England’s householders get a raw deal over insulating their homes to save on energy bills, researchers say. Families in other nations receive much more help to reduce bills, the UK Energy Research Centre (UKERC) says. The researchers say recent UK government cuts to energy efficiency programmes are “ludicrous” – and the opposite of what’s needed. The government says it will soon announce new policies soon as part of its long-delayed Clean Growth Plan. But it would need to radically improve measures to match the support for home improvements offered in other nations. Currently it’s hard for anyone in the UK outside the poorest fifth of society to access public funds to help with insulation. The failed UK Green Deal programme offered improvement loans at 7% interest. German families have government-funded loans at 0.75% interest, French couples receive E16,000 tax rebates for energy saving; and Scots qualify for advice and zero-interest loans. UKERC says before 2012, UK levies on energy were helping to drive down bills in England. Without the policies, bills would be around £500 a year higher than they are now, they say. They say bills could be lowered by hundreds of pounds further – but only if ministers re-instate widespread incentives to householders that were banished by David Cameron’s decision to “cut the Green Crap” – (environmental policies) in response to rising energy prices. Nick Eyre, Professor of Energy Policy at Oxford, said: “The ‘Green Crap’ reduced energy bills. Until that’s understood and acknowledged we’re not going to make any progress on this agenda.” The researchers say household energy consumption fell by 37% between 1970 and 2015 – largely thanks to insulation funded by the levy on energy bills, higher standards for condensing boilers and EU efficiency rules on electrical appliances. UKERC says spreading home renovation to tens of millions more people would be much a cheaper way of achieving climate change laws than by cleaning up electricity supply, industry or transport. The researchers look enviously across the Channel, where President Macron has made energy efficiency a major policy initiative. Pedro Guertler, one of the report’s authors, told BBC News: “The UK offered loans at 7% under the Green Deal… the French offered tax breaks. Which is likely to be more successful?” The report comes as Professor Dieter Helm from Oxford University is preparing a report to government on cutting energy prices. Professor Watson said it made no sense to consider prices without considering reducing energy demand.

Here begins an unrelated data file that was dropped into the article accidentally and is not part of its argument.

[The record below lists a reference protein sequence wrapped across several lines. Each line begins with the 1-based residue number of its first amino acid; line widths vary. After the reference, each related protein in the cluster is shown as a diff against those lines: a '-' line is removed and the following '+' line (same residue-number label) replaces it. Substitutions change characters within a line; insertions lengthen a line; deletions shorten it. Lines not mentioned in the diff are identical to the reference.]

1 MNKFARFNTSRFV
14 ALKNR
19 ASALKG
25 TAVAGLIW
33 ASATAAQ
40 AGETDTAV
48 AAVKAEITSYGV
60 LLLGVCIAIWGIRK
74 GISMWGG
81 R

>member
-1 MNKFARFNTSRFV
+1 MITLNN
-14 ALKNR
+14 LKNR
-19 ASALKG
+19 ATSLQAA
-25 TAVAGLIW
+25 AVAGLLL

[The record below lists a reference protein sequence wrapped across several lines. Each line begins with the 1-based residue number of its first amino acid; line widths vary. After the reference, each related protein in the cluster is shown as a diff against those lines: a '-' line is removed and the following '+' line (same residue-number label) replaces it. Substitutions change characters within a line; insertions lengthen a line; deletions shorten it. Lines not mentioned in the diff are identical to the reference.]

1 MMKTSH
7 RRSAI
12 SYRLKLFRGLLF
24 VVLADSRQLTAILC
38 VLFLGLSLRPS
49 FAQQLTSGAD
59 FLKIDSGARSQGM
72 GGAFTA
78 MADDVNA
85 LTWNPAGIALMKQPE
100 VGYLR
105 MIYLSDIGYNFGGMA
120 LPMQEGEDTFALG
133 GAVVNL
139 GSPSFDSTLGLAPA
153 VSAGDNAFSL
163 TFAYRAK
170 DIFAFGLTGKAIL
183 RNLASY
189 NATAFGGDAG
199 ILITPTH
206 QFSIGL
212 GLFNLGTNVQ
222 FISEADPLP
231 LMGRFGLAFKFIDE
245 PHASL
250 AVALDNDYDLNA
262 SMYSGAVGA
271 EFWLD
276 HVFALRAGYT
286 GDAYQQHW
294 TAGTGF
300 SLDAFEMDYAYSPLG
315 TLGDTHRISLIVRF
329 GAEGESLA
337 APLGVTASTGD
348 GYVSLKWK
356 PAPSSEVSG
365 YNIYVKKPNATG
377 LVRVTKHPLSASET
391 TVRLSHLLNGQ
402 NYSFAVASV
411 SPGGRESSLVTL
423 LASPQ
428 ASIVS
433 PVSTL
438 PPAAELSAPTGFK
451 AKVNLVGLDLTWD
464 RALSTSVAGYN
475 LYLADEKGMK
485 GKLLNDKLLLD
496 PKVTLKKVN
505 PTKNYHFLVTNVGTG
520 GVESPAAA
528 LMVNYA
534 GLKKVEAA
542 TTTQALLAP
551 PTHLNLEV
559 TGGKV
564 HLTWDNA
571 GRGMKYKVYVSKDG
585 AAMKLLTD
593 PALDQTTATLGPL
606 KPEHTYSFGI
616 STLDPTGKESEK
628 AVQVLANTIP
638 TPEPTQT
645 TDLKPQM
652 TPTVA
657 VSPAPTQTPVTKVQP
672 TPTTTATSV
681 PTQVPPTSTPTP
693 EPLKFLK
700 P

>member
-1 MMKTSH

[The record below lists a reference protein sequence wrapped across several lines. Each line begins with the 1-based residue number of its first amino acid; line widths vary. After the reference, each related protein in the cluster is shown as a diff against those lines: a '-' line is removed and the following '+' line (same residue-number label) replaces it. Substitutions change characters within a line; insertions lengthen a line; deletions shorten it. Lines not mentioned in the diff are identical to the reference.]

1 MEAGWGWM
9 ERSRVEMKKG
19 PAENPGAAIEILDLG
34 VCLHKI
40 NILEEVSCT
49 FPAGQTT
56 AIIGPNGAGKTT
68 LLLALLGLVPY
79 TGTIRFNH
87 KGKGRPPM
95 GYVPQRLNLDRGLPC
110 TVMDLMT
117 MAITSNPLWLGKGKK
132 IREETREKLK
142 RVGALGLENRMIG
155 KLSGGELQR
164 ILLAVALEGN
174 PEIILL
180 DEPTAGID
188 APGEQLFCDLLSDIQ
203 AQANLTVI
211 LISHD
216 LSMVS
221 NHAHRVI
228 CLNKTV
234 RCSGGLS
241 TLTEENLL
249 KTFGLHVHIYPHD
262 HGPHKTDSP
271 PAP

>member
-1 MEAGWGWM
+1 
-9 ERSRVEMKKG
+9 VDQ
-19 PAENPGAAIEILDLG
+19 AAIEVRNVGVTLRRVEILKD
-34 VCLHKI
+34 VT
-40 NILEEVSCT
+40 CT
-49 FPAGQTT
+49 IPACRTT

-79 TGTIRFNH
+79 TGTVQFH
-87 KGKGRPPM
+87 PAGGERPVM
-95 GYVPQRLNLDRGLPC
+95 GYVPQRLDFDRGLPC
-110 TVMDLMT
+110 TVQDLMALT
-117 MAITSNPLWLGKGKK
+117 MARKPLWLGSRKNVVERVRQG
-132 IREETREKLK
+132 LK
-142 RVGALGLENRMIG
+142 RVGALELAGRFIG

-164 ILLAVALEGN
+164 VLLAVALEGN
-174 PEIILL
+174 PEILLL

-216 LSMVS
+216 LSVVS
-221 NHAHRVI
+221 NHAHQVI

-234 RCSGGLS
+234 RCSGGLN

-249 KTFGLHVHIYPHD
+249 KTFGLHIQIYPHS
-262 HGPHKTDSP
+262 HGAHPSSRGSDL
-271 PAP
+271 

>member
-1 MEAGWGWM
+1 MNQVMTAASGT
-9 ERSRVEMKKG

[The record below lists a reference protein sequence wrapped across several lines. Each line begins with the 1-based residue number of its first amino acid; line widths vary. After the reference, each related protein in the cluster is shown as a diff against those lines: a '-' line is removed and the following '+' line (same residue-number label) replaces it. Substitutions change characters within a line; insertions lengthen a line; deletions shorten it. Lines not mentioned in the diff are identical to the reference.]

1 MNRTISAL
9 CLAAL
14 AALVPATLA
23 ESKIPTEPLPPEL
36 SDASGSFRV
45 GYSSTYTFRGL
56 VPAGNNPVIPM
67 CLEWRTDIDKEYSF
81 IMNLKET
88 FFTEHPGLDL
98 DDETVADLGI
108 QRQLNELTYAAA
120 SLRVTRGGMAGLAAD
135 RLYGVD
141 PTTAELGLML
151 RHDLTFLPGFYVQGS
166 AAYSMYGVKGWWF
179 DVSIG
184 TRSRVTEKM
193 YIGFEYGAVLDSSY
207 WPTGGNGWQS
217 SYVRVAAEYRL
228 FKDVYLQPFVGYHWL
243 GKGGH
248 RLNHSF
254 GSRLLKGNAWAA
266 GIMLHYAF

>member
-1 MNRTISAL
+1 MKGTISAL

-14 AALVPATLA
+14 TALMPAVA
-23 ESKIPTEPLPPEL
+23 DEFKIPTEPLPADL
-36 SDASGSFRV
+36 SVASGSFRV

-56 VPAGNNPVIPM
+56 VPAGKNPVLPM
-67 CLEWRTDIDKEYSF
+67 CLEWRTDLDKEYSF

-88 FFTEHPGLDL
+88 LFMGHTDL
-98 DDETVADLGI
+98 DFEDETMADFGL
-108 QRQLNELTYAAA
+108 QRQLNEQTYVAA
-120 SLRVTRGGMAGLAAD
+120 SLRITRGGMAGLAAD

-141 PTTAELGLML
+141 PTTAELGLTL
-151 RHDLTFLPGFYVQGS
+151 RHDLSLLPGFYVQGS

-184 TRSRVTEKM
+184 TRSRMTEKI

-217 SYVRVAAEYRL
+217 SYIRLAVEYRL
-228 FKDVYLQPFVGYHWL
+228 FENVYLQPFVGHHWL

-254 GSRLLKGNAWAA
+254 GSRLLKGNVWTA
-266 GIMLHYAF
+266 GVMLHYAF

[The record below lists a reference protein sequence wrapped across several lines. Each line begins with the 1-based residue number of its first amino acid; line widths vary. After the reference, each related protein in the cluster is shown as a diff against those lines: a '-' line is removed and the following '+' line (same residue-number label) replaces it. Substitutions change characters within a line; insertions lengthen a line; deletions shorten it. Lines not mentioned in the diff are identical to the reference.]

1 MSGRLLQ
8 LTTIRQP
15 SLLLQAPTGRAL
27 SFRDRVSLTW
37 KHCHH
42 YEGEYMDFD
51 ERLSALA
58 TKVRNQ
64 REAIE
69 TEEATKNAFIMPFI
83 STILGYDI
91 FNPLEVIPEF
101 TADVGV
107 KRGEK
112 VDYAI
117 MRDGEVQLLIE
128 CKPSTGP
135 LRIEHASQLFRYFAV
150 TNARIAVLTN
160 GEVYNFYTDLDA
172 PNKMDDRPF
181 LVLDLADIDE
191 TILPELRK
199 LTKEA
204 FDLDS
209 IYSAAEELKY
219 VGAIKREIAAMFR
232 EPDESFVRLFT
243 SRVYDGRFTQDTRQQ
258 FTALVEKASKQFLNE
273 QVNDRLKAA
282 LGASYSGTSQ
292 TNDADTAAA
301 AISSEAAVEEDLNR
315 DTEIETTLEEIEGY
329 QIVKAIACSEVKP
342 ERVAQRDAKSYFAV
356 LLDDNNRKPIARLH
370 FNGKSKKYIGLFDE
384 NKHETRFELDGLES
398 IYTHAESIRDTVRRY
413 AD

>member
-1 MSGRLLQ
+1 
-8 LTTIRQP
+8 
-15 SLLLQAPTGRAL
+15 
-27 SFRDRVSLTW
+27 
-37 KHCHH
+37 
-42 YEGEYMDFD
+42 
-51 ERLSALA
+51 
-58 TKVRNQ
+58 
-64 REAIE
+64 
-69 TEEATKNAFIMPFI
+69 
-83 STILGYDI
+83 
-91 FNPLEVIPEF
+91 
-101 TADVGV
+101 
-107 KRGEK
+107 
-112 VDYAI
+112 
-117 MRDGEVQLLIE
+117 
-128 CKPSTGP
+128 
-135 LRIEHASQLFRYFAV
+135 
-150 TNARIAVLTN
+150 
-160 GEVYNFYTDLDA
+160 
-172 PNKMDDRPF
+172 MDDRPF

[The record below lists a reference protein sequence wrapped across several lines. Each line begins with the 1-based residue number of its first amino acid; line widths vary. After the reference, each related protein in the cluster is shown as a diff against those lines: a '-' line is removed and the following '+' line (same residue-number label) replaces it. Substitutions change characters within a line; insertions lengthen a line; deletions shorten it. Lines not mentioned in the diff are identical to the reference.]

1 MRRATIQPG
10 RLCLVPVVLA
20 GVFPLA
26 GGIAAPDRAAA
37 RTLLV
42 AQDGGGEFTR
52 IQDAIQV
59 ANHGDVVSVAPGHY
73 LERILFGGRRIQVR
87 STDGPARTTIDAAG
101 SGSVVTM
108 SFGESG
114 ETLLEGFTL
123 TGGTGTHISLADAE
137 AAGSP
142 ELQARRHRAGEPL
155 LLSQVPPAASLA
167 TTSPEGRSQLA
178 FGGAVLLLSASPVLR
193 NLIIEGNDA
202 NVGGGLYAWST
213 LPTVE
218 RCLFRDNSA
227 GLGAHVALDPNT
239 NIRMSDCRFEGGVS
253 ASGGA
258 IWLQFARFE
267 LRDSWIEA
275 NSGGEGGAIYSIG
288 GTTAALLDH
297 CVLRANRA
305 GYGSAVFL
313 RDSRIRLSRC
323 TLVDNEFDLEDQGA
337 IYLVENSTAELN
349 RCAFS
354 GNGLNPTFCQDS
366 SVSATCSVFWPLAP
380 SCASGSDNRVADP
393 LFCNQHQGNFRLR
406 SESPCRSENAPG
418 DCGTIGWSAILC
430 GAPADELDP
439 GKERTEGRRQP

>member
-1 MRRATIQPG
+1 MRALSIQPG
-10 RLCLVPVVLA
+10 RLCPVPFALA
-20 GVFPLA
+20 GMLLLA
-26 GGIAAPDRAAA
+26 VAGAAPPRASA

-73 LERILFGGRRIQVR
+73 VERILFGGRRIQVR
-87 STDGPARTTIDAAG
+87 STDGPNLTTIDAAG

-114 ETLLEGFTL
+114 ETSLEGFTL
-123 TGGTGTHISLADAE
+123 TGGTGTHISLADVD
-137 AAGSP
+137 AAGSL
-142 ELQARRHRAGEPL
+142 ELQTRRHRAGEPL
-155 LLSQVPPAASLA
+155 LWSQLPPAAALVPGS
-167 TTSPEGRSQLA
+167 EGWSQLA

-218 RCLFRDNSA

BBC 6th Sept 2017 read more »
UK homeowners could cut their yearly bills by hundreds of pounds by making their properties more energy efficient, a new report says. “Cost-effective” investments up to 2035 could save a quarter of the energy used by households, the UK Energy Research Council (UKERC) report says, worth an average of £270 per household per year at current energy prices. This would come on top of savings already made. Around 140 terawatt hours (TWh) of energy would be saved – roughly equivalent to the output of six Hinkley C-sized nuclear power stations, it notes, though savings would be in heat as well as power.
Carbon Brief 6th Sept 2017 read more »
The results of the European Council’s proposals on energy efficiency are in. In a worst-case scenario, the target could plummet to 0.04 percent. This will make it nearly impossible for the EU to deliver on the Paris Agreement. Energy efficiency is key to achieving the ambitious carbon reduction goals set out in the Paris Agreement. The International Energy Agency (IEA) created a model scenario, aligned with the Agreement, which indicates that half of global emission reductions will be achieved through energy efficiency measures. This is consistent with work by the Intergovernmental Panel on Climate Change (IPCC) and others. In consideration of these objectives and the multiple societal benefits delivered by energy efficiency, the European Commission adopted the principle of “Efficiency First” in its Winter Package of legislation. The Energy Efficiency Directive (EED) is a key part of the package, designed to deliver energy savings of 30 percent by 2030. Article 7 of the EED outlines requirements for energy efficiency obligations that would deliver about half of the Directive’s entire savings and is a key driver of energy efficiency in Europe.
European Council for an Energy Efficient Economy 25th Aug 2017 read more »